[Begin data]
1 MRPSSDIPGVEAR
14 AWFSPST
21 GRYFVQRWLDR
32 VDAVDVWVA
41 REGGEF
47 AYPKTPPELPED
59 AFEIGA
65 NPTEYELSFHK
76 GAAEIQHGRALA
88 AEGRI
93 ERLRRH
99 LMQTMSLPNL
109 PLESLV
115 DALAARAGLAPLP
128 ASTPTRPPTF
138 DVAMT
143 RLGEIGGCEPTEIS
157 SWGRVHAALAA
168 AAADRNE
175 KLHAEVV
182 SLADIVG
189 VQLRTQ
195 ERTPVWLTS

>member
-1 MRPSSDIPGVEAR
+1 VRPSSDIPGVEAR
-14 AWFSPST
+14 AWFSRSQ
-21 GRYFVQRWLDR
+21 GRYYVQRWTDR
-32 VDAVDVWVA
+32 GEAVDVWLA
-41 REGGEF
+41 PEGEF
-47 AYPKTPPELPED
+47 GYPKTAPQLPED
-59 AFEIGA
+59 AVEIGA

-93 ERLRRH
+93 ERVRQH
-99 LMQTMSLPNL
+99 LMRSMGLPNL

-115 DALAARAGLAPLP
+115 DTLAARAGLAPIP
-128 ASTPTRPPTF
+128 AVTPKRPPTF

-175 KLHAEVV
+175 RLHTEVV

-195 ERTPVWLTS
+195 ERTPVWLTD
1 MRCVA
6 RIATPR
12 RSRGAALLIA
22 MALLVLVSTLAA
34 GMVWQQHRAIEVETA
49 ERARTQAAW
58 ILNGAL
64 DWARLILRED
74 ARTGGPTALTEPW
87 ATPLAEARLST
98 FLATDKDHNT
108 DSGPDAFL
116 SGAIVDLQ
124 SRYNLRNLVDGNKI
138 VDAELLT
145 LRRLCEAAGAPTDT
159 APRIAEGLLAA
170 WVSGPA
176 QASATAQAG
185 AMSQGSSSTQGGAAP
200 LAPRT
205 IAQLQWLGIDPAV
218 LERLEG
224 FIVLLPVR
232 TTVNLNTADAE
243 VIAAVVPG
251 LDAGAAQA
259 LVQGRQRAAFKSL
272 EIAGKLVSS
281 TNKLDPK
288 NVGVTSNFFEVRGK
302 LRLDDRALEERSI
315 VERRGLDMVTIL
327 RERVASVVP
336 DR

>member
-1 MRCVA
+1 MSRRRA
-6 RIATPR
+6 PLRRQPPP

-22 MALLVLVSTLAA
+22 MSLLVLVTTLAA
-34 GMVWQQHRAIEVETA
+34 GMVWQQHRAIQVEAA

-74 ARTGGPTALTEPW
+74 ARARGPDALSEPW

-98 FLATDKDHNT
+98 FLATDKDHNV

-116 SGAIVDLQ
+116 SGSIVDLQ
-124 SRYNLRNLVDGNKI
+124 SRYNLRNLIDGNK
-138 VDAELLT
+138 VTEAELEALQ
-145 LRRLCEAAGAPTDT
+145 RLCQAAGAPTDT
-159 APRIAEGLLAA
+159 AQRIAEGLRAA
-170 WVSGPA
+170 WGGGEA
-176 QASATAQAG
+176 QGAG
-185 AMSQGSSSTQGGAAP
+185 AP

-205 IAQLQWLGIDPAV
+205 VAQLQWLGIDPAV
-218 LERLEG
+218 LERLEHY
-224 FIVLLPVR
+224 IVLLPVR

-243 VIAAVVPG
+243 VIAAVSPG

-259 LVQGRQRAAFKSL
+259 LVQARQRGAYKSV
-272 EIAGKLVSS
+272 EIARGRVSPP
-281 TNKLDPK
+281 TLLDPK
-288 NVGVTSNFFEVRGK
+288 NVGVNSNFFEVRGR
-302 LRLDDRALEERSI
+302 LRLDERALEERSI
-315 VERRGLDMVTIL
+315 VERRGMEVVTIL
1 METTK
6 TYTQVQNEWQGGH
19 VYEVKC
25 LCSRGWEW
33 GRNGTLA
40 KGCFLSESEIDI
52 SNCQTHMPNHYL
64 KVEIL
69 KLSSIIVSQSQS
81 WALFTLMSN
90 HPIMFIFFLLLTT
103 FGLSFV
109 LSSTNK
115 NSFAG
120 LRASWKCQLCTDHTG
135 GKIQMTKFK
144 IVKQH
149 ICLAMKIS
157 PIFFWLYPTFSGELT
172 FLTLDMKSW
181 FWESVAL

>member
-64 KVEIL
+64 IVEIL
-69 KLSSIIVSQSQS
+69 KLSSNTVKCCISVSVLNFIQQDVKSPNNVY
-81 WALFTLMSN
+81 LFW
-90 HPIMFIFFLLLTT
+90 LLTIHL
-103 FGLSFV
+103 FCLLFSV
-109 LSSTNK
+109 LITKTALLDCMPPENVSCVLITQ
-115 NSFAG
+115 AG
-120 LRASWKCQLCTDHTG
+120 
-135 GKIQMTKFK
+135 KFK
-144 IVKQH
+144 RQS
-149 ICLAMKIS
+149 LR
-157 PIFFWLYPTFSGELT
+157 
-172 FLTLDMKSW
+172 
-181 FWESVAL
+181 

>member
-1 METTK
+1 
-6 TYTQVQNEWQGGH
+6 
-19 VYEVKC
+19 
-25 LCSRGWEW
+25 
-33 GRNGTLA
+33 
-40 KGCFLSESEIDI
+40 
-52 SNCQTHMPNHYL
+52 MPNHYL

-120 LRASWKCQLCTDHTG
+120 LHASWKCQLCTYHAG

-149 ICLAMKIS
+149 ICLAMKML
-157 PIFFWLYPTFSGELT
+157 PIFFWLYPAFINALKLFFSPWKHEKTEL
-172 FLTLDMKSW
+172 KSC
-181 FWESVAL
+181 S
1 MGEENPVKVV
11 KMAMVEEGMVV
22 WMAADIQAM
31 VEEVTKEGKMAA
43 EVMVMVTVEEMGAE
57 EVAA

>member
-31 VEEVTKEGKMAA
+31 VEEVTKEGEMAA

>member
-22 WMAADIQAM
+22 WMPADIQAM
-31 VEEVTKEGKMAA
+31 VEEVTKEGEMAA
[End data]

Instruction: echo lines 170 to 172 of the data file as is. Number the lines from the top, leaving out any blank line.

+115 AG
-120 LRASWKCQLCTDHTG
+120 